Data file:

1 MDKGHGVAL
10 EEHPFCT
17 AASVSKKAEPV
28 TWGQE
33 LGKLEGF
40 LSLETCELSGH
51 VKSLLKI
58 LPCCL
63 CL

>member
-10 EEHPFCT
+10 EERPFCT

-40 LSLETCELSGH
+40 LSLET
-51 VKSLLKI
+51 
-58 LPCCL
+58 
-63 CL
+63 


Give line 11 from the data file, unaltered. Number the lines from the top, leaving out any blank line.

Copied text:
-10 EEHPFCT